Over at Liberty and Power, Steven Horwitz writes that
I’m a “conscientious abstainer,” and that if I were to vote, I would still vote Libertarian. However, if I was coerced into voting and could only vote for one of the two major party candidates, I think at this point I would, in fact, vote for Kerry. Or perhaps more accurately, as of now, I’ll be rooting for the Democrats to win come November.[…]Bush has governed as a social conservative and a fiscal liberal – precisely the opposite of what a libertarian would like to see[…] In the end, I think a world with Kerry as president and a GOP-controlled Congress is the least of all evils. Gridlock rules!!![…]Consider this an argument for just how bad the Bush administration has been. I so cannot stand both Kerry and Edwards on a personal level – the thought of a smarmy, elitist, faux-child of the 60s paired with a greasy, blow-dried, trial lawyer is making me reach for a bucket – that the idea of even verbally supporting their victory fills me with immense psychic trauma. (Only Al Gore would be worse.) However, my analytical side tells me that little could be any worse than the incumbents and that the 90s showed the power of gridlock. So I swallow hard and silently root for a split decision. For now.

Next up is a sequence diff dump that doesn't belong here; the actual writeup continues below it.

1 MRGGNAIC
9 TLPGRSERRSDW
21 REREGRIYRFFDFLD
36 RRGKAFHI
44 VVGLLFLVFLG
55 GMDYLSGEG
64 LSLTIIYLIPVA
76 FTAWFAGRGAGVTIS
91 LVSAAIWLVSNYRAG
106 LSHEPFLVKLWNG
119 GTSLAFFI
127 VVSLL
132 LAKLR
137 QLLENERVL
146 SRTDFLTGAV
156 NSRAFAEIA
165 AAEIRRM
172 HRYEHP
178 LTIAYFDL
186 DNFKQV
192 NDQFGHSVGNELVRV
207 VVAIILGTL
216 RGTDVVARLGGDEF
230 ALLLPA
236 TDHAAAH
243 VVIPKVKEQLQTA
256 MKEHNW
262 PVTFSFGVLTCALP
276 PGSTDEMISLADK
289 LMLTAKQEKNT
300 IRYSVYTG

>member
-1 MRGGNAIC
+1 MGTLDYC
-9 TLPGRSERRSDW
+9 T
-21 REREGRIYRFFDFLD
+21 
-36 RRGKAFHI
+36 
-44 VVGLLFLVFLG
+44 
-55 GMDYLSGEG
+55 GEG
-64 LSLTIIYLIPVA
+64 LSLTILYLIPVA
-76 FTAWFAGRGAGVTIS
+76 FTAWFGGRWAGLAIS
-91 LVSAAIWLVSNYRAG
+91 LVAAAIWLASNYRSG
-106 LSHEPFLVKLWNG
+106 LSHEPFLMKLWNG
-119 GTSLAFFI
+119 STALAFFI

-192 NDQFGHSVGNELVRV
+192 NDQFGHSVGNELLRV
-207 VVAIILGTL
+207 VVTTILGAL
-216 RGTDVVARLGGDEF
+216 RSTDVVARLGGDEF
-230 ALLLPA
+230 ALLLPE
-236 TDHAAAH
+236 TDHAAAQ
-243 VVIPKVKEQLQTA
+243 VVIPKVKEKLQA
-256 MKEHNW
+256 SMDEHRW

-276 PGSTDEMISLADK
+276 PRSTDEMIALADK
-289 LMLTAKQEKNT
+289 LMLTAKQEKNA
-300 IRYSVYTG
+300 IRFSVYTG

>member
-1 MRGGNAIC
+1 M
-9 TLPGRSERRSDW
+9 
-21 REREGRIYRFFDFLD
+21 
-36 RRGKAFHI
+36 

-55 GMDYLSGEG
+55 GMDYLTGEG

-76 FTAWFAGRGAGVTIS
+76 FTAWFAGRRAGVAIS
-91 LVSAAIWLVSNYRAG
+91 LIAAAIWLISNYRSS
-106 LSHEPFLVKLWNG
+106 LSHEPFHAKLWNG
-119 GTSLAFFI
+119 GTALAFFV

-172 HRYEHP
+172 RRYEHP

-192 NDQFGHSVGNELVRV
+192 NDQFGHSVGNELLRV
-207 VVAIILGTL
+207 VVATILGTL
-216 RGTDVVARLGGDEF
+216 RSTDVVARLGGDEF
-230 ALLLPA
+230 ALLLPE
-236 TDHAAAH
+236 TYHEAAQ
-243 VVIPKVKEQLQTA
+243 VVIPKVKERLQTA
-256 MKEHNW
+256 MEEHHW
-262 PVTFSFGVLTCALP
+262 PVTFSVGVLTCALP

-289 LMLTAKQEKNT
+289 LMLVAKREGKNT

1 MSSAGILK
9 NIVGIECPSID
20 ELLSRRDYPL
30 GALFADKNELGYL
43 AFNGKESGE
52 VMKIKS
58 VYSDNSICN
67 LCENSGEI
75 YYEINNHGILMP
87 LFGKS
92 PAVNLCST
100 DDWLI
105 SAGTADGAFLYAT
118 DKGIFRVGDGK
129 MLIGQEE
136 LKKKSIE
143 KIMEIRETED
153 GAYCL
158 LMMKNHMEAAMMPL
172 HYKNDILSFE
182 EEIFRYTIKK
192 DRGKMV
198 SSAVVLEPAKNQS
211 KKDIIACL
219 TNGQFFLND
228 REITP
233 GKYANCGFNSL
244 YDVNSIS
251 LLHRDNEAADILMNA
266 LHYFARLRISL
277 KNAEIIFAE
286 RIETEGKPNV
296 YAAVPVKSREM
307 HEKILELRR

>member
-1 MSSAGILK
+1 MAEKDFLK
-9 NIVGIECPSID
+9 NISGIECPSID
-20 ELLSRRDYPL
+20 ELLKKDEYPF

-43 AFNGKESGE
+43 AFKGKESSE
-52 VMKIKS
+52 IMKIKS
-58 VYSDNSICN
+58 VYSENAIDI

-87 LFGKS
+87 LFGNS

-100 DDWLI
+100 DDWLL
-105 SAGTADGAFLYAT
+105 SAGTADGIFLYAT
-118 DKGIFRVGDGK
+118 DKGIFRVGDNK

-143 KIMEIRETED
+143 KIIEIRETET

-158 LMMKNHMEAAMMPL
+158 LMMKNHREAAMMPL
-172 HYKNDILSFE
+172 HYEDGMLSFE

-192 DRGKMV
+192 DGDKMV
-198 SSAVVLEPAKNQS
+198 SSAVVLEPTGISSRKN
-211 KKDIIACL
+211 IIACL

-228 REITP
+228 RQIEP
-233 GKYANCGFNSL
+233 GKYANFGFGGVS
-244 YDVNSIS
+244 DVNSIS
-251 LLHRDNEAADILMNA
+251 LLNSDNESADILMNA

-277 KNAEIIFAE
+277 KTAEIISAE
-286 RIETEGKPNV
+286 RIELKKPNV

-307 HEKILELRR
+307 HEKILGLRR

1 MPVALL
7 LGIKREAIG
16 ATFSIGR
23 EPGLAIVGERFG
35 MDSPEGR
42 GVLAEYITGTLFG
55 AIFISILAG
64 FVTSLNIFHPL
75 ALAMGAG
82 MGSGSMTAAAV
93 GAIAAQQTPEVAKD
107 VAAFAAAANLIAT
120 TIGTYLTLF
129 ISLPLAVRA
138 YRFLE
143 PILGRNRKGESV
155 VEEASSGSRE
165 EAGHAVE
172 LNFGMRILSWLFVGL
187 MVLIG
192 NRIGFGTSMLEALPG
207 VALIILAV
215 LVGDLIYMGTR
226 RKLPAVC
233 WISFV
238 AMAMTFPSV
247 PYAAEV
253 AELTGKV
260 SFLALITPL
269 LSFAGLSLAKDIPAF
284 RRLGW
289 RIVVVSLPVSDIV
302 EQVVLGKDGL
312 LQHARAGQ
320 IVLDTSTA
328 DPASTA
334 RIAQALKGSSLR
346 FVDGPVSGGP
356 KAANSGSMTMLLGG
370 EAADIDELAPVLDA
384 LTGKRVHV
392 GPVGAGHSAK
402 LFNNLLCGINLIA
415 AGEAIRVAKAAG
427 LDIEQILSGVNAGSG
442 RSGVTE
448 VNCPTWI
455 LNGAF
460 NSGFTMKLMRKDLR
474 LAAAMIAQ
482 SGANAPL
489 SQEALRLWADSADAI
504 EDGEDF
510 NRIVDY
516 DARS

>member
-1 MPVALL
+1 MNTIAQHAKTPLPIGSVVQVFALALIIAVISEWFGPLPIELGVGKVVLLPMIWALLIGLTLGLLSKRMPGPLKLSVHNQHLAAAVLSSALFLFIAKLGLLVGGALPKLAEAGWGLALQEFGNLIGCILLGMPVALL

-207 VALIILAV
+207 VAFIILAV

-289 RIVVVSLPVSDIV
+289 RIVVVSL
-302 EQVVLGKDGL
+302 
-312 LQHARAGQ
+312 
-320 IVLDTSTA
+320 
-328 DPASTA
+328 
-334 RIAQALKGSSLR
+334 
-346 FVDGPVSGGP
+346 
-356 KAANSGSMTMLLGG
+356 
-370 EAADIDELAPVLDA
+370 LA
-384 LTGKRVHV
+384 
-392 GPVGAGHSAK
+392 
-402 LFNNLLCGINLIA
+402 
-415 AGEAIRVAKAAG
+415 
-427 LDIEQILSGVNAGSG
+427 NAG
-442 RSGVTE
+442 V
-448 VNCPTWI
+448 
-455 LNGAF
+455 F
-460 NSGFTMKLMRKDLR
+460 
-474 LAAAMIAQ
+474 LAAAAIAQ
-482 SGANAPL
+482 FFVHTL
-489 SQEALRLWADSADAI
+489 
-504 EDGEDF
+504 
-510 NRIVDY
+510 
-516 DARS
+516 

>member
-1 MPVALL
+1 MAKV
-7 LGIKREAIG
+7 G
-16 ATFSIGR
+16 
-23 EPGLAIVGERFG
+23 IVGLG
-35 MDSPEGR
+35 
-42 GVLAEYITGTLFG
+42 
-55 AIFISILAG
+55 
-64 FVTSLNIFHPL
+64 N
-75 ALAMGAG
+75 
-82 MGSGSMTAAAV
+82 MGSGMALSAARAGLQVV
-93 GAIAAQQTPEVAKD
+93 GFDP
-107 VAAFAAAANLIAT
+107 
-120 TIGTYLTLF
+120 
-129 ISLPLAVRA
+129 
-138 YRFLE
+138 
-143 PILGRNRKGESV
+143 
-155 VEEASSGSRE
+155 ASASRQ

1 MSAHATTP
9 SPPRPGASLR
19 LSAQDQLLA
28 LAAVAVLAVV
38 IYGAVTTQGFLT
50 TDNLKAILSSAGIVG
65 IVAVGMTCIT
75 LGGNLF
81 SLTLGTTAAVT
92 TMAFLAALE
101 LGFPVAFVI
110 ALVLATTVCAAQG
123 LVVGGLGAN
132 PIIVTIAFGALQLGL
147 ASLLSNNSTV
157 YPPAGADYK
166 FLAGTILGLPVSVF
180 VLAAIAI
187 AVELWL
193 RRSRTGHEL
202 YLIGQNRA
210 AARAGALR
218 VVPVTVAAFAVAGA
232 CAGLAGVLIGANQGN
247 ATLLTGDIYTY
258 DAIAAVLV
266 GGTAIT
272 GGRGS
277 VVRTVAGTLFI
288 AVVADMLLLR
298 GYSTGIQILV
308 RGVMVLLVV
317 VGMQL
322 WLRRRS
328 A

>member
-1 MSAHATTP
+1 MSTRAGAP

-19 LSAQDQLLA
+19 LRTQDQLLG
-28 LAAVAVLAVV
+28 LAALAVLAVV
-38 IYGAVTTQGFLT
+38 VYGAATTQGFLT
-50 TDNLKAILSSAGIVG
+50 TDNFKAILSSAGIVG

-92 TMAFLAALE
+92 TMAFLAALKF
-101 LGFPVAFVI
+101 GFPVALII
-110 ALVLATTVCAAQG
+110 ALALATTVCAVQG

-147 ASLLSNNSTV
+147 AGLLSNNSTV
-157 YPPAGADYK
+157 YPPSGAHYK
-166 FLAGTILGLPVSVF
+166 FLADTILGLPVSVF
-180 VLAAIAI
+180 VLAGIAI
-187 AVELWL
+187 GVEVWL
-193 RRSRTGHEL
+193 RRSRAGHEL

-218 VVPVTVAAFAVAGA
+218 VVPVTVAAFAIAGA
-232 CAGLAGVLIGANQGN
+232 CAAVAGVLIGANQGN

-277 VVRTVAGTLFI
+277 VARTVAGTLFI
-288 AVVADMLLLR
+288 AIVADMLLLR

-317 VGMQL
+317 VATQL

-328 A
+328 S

In comments, his co-blogger Sheldon Richman agrees. Steven also stresses the importance of trade, saying that if Kerry-Edwards “run as protectionists, my earlier calculus is upset… I would have a hard time even verbally supporting a presidential ticket that was willing to keep the third world immiserated for the sake of a few votes in swing states.” Me, too.
Speaking of both trade and split decisions, I’m starting to look for Congressional races where there’s a clear difference on trade, which of course is likely (not certain) to mean a Republican moral advantage. Anti-trade Senators are a real problem regardless of who sits in the White House; and anti-trade Senators from the Carolinas (of both parties) have been particular problems. So I’m taking a special interest in the South Carolina race between Republican Jim DeMint, who seems to have a surprisingly good record on both trade and spending, and Democrat Inez Tenenbaum, who is making traditional Carolina protectionism her central issue. DeMint is, unsurprisingly, on the wrong side of a lot of social-cultural issues; but a Senator can’t do as much harm on those topics as on trade, especially if the Presidency is socio-culturally liberal. In worrying about the precise shape of the gridlock I’m rooting for, I may end up supporting DeMint as well as Kerry.